How to Have a Conversation with Your Direct Report to Improve Accountability – LogiSYM January/February 2018
In supply chain, decisions around profit, process and product can be relatively easy. It involves making rational decisions based on stable and predictable empirical evidence. But where it gets tricky is making decisions involving people.
Developing and progressing people – the company’s culture – is always difficult. Humans are complex, unpredictable and emotional. Some are even downright unmanageable. We each have different emotional triggers and ranges in behaviour. Yet, without people – profit, process, and product don’t mean anything. We can’t get them to work without people.
Why people decisions are often problematic is that at its core it involves trusting people to do the right thing. This occurs in the part of the brain that processes emotions, such as trust and loyalty. This area has no capacity for language and explaining its decision. It operates subconsciously and only understands emotions. This means when employees trust leaders about a new change, it’s based on feelings. In other words, how they feel about whether leaders and the company will do the right thing by them. The answer to that is determined by past experiences and beliefs. Throw in some risk and uncertainty and that decision can be tricky to predict.
Leaders also fall into the same trap when making decisions about who they can rely on. Their emotions unknowingly get in the way so they make judgements based on incorrect assumptions, past experiences or blind hope. If these decisions are frequently wrong, the leader might retreat and believe only they can do the work. All this does is lead to exhaustion and cynicism about others.
What I have found is that most leaders don’t even know where to start building trust with a poor performer. They waste countless hours and resources avoiding the issue or trying to fix it. Sometimes out of sheer frustration it all gushes out in an incoherent mess during the annual performance review. Of course, that only creates more distrust and fractured work relationships.
Managers typically waste massive amounts of money, time, energy, and resources in order to fix these issues. And while these problems can seem tedious or frustrating the true costs of people problems are far more troublesome.
According to research by Tania Menon and Leigh Thompson cited in Harvard Business Review, executives estimate failure to give underperforming employees feedback wastes an average of around $7,600 per day. That’s an astounding $1,976,000 of lost value and potential per year per organisation on one common people problem alone.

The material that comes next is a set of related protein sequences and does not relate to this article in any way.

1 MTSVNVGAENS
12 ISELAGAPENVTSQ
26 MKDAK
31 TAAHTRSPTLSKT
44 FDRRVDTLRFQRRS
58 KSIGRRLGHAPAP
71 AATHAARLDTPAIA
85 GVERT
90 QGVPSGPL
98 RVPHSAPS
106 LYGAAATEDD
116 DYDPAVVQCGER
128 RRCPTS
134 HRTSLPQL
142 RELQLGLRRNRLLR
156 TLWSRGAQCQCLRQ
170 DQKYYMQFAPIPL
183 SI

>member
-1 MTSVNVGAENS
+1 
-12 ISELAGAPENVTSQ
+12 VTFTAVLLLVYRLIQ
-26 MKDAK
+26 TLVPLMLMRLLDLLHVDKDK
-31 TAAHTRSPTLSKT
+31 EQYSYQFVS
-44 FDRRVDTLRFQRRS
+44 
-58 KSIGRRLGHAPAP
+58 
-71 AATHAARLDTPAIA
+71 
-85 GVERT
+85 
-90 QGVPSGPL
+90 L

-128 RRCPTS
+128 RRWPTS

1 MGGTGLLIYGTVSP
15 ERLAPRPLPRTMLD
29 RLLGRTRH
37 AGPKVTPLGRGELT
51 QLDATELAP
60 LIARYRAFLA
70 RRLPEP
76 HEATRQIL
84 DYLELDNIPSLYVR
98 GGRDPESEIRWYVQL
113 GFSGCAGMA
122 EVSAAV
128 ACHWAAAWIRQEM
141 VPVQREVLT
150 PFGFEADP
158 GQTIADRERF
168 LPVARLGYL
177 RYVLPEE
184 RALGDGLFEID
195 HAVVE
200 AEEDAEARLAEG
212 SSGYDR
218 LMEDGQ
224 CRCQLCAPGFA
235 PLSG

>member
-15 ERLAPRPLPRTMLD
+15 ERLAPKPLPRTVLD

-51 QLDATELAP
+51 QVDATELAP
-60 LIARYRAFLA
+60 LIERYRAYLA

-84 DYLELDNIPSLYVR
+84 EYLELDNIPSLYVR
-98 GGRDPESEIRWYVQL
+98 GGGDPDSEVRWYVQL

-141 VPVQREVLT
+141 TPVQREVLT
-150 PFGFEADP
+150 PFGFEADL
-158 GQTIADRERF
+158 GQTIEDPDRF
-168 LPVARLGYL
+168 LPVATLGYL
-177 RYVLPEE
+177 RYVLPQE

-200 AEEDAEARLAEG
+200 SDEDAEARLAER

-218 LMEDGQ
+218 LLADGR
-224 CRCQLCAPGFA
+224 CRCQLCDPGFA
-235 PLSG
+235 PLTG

No wonder that more than 30 companies on the Fortune 500 have all abandoned annual performance reviews. Adobe, IBM, GE and Amazon found that performance reviews reduced morale and weren’t actually improving performance. Instead, these companies now encourage leaders to undertake more frequent feedback conversations.
Leader as Coach
If leaders want to succeed they have to know how to get the best out of people. It’s about coaching rather than managing. It’s about having regular feedback and performance conversations to improve behaviours. It’s about ensuring that both the leader and employee trust each other to perform. For many, these chats are difficult and often end up being confrontational (thereby reducing trust and cooperation).
What leaders need to focus on is having conversations that connect to people’s emotional, feeling based brain. This doesn’t mean actually talking about trust in general terms. After all, talking about trust doesn’t build trust. If anything it makes people defensive. Instead, you have to talk about what specific behaviours are required and how that benefits the team, yourself and the employee themselves.
So how do you do that?
Through using a trust battery metaphor. This is what Tobi Lütke, chief executive of Shopify, a fast growing Canadian e-commerce company has done to improve employee performance. It works beautifully because metaphors are more easily understood by our emotional brain. After all, we can all comfortably explain and understand when the trust battery is depleting and when it is charging. We can even point to a diagram and explain what step change we require rather than saying “You have lost my trust. What are you going to do about it?”
So how does the trust battery work?
By explaining to employees that the trust battery compares the current level of trust between two people. Every time you interact with someone trust is either recharged or discharged. When the trust battery is high and has a lot of power – work gets done easily and efficiently. When the trust battery is getting flat – cooperation is low and misunderstandings reign.